So you aced the job interview. But can you pass the credit check?
That’s right, a growing number of employers are checking job applicants’ credit reports, even when the job doesn’t involve financial responsibilities and management.
About six in 10 employers conduct credit checks on at least some of their job applicants before deciding whether to extend an offer; 13 percent conduct them on all candidates.
The upshot? One in 10 unemployed workers say they’ve been turned down for a job because of negative information in their credit history, according to a recent report by the public policy organization Demos, which surveyed about 1,000 households with credit card debt.
And the situation, it says, may actually be worse. The true number of job candidates who’ve been turned down because of their credit is probably much higher.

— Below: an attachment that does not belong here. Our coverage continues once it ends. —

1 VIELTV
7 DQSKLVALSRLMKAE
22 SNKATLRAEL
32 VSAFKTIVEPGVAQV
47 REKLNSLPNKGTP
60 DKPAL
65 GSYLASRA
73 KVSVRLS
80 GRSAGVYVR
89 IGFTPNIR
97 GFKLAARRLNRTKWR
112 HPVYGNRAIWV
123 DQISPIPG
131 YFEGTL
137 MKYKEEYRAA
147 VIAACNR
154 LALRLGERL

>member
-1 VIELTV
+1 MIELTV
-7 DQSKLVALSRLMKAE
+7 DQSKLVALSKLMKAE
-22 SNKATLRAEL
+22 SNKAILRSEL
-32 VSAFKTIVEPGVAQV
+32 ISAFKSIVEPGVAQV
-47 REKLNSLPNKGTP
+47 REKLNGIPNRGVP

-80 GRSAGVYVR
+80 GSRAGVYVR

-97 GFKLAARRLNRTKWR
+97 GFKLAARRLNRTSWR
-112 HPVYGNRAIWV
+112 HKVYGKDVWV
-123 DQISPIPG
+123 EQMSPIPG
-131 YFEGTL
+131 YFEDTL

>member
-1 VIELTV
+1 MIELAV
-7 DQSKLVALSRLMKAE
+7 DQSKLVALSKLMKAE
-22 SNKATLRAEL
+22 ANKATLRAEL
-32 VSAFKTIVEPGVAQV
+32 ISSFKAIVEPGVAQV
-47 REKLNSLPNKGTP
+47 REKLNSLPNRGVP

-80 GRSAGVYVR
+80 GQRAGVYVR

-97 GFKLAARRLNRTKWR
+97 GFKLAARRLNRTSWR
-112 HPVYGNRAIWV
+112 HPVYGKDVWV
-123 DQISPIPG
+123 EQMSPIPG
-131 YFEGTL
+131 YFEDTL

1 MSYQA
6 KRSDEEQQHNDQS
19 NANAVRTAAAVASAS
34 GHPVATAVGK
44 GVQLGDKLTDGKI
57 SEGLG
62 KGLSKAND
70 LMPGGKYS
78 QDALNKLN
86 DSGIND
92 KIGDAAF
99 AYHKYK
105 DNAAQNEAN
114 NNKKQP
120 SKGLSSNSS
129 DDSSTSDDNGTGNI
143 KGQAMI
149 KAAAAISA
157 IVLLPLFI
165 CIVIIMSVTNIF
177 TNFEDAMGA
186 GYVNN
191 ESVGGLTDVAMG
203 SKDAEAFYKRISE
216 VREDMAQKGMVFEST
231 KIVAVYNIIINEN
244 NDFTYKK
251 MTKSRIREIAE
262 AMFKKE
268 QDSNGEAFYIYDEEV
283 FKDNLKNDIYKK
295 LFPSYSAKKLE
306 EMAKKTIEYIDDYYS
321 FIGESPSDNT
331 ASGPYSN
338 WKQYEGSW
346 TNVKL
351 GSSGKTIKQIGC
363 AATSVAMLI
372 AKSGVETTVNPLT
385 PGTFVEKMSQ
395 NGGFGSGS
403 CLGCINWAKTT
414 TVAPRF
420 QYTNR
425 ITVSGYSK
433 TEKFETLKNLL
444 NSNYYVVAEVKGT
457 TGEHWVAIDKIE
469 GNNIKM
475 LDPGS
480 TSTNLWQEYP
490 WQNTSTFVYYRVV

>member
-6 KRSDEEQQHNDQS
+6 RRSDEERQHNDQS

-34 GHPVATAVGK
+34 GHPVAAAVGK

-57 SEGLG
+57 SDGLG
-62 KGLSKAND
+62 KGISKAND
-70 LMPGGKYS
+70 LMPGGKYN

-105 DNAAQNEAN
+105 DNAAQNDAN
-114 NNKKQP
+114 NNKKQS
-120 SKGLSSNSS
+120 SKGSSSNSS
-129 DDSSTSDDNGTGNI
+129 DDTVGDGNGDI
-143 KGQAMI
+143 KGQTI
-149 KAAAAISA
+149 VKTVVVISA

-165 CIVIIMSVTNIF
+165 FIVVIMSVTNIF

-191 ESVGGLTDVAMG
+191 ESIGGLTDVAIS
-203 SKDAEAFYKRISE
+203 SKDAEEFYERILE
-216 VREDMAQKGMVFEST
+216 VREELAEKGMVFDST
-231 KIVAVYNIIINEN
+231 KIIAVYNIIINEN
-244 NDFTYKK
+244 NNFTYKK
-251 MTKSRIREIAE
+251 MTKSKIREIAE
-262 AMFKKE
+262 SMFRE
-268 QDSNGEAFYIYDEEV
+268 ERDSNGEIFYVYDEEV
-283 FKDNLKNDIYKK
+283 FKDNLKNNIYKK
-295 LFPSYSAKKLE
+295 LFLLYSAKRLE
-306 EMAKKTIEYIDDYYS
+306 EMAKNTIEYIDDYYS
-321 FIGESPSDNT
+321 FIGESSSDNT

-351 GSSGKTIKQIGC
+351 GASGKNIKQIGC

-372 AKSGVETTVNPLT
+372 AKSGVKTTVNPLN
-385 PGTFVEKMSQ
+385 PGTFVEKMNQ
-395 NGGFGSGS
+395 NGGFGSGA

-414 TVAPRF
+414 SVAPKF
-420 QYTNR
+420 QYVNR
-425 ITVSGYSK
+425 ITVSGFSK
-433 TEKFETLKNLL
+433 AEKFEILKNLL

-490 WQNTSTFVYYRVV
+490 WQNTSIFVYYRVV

As many as one in eight people say they have poor credit because of errors on their report, the Demos report notes. It also says that credit checks are preventing people who need work the most from getting jobs:
“Poor credit is associated with household unemployment, lack of health coverage and medical debt. These factors reflect the poor economy and personal misfortune and have little relationship with how well a job applicant would perform at work.”
People from households in which someone has experienced prolonged unemployment in the last three years were much more likely to describe their credit as poor and less likely to describe it as good or excellent than those who have not had prolonged joblessness, the report says.
Read the full report: Discredited: How Employment Credit Checks Keep Qualified Workers Out Of A Job